A feature that was added to Camel 3.1 is the ability to load XML routes much faster. This is part of the overall work we are doing on making Camel much smaller and faster.
You may say ewww XML. But frankly there are many users of Camel that have built applications with XML for defining routes. In Camel 2.x then you would have to use Spring or OSGi Blueprint for XML routes which both are becoming heavy in modern cloud native world.
In Camel 3 we have a standalone mode for Camel called camel-main. We use camel-main as a common way to bootstrap and configure Camel for standalone, camel-k, camel-quarkus, and for most parts of camel-spring-boot as well. This ensures an unified and consistent developer experience across those runtimes.
Okay this is probably a topic for another blog post to dive into camel-main as a great runtime for quickly running … just Camel.
So what I wanted to say in this blog post is that we have made it possible to loading XML routes much quicker and with a lot less overhead. In Camel 2.x, and for Spring XML and Blueprint XML they rely on JAXP and JAXB which … are heavy.
So what we have done for Camel 3.1 is to source code generate a XML parser based on the Camel DSL. This means anything we do changes to the DSL then the parser is re-generated. The parser just uses standard Java so there are no additional 3rd party library dependencies.
For loading XML routes in Camel we now have 2 parsers in the following JARs
–camel-xml-jaxb (traditional JAXB based as in Camel 2.x)
–camel-xml-io (new fast and lightweight source code generated parsers)
The example camel-example-main-xml is setup to use the new parser. But you can try for yourself and switch to the jaxb parser by changing the JAR dependency.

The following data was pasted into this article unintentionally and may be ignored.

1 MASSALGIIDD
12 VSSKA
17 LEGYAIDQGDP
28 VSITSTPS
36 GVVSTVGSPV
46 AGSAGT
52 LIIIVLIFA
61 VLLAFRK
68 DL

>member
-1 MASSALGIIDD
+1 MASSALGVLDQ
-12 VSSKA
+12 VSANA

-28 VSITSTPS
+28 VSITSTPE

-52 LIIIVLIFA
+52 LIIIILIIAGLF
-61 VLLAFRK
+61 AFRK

Lets see some numbers (note this is just a quick test on my laptop to run this example with the 2 XML parsers).
camel-xml-jaxb: Loaded 1 (808 millis) additional Camel XML routes from: routes/*.xml
camel-xml-io: Loaded 1 (76 millis) additional Camel XML routes from: routes/*.xml
So the new parser is about 10 times faster (76 vs 808 millis).
By profiling the JVM we can see that there is a lot less classes loaded as well: 4734 vs 3892. And on top of that JAXB leaves more objects and classes around in the JVM that may or may not easily be garbage collected, and would also be using more cpu and memory during its parsing.
And then on GraalVM then the new parser would be much quicker as you can avoid having the entire JAXB and JAXP API and implementation on the classpath and for the GraalVM compiler to crunch and compile. And speaking of GraalVM then we are working on some great improvements in the upcoming Camel 3.2 that should help reduce the image size and compilation, and allow to do more dead code elimination and whatnot to make Camel even more awesome. That’s yet another topic for another blog post, so stay tuned.